Looks like we’re all minorities now.
The percentage of Americans who are white and Christian, long the vast majority of the U.S. population, has dropped below 50 percent, according to a newly released poll by the Public Religion Research Institute, a Washington, D.C.,-based polling organization that surveyed more than 100,000 people.
Only 43 percent of Americans today identify as white and Christian – and only 30 percent as white and Protestant. If those numbers seem shockingly low – and they do – consider this: Forty years ago, the national figures were 81 percent white Christians, and 55 percent white Protestants.
And the numbers are dropping across the nation’s religious spectrum. Among white evangelicals, the population percentage has dropped from 23 to 17 over the past decade. Only 11 percent of Americans identify as white Catholics – a drop of 5 percent.
And the Jews?
Still roughly 2 percent of the country, while the other non-Christian religions (Muslims, Buddhists and Hindus) each represent about 1 percent of the population.
But here are some other facts about Jews: Among those under the age of 30, a majority (53 percent) identify as culturally Jewish and only 47 percent as religiously Jewish. Among those 65 and older, 78 percent say they’re religious while 22 percent identify as culturally Jewish.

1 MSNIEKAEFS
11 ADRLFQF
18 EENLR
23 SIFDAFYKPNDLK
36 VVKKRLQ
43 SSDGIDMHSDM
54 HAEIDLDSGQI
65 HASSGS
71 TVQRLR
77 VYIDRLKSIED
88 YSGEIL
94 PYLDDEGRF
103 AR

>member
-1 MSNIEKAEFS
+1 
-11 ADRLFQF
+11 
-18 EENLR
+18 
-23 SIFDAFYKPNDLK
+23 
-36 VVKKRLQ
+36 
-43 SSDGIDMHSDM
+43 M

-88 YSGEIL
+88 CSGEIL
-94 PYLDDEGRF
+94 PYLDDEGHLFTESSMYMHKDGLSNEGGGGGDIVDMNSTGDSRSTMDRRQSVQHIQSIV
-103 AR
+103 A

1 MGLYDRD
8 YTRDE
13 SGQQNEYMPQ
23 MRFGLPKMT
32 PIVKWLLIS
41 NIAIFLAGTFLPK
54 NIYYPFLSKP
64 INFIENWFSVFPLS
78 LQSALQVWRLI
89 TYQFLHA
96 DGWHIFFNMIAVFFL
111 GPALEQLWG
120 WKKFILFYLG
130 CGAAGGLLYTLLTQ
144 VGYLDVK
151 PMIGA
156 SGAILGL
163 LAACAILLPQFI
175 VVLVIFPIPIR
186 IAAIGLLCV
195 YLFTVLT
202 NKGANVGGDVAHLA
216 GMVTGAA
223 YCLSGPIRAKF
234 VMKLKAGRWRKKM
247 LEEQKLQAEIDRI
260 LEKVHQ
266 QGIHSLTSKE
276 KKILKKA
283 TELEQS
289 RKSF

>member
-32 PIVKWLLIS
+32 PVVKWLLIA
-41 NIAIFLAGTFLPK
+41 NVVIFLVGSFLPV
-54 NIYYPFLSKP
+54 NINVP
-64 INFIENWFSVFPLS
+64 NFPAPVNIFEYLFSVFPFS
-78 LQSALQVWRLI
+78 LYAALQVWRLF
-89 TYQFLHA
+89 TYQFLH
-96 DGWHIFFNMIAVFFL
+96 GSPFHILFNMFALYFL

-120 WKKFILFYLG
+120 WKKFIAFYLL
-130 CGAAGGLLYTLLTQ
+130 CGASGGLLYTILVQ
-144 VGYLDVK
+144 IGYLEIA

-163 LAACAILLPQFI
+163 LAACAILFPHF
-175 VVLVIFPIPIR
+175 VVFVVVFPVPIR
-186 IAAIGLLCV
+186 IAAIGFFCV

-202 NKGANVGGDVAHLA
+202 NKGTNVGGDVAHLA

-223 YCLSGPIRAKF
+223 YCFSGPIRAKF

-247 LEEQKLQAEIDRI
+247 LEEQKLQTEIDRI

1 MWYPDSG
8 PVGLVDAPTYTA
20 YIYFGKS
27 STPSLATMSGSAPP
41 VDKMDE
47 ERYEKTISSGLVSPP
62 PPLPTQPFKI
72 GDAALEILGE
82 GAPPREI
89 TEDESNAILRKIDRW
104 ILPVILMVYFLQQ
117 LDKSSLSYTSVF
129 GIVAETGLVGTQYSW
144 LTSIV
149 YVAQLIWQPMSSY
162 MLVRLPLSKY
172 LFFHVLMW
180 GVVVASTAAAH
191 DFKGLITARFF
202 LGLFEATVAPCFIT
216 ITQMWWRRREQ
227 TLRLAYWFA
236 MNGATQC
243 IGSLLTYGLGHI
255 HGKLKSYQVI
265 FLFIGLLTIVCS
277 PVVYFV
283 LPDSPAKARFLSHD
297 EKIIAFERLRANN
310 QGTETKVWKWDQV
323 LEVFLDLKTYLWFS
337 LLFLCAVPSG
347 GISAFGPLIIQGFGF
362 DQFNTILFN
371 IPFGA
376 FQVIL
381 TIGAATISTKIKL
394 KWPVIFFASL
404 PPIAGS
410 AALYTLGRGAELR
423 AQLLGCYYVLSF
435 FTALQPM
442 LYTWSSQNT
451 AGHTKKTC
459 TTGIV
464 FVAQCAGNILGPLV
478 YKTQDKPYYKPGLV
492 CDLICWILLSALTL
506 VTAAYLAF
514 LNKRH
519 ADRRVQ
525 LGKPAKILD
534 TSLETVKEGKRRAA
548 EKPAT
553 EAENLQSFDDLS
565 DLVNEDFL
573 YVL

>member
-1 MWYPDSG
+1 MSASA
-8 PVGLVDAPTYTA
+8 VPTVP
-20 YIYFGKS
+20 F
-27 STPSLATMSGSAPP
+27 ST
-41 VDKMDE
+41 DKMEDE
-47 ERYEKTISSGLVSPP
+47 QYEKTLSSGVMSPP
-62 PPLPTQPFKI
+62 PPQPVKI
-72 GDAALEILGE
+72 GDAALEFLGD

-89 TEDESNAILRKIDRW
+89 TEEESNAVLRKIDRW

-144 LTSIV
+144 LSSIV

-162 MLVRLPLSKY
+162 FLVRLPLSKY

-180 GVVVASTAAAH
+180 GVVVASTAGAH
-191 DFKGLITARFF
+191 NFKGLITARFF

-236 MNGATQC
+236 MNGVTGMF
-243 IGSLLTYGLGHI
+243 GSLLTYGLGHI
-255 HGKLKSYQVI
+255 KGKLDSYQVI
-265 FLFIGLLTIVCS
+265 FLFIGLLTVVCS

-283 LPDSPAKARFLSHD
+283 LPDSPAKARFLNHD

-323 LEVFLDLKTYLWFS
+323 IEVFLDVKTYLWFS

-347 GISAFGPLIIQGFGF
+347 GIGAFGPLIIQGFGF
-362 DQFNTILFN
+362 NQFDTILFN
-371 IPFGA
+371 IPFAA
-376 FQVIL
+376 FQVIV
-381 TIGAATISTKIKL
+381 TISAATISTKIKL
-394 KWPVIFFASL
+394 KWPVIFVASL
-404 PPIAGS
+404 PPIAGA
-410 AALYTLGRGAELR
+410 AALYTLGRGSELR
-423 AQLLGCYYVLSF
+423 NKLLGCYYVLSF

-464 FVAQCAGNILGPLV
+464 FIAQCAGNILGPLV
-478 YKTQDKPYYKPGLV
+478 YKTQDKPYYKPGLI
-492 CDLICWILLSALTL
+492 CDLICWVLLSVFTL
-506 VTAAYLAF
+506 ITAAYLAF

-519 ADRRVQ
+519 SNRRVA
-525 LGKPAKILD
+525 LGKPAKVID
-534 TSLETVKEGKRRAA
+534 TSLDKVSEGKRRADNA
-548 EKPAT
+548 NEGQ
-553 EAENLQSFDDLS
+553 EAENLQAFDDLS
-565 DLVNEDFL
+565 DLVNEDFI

Thirty percent of Jews report household incomes greater than $100,000. Hindus (25 percent) and Unitarians (22 percent) are close. Along with Hindus (38 percent) and Unitarians (43 percent), Jews (34 percent) have the highest percentage of post-graduate degrees.
The religious transformation across America has partly been fueled by immigration and partly by people who simply reject organized religion. The religiously unaffiliated – either atheist, agnostic or “nothing in particular” – now constitute 24 percent of the country. Since the 1990s, that figure has tripled. Among gays, lesbians, bisexuals and transgenders, nearly one-half are religiously unaffiliated.
As great swaths of Texas and Florida attempt recovery from the vast destruction of Hurricanes Harvey and Irma, spiritual leaders of all religions return to the pulpits and reach for sermons of comfort and sympathy and a sense of God’s role as nature expressed its fury.
The question, according to the latest polling data, is how many people are still out here listening?
A former Baltimore Sun columnist and WJZ-TV commentator, Michael Olesker is the author of six books, most recently “Front Stoops in the Fifties: Baltimore Legends Come of Age” (Johns Hopkins University Press).
Photo Above: Among Jews under 30, a majority identify only as culturally Jewish, according to a poll by the Public Religion Research Institute, a Washington, D.C.,-based polling organization.
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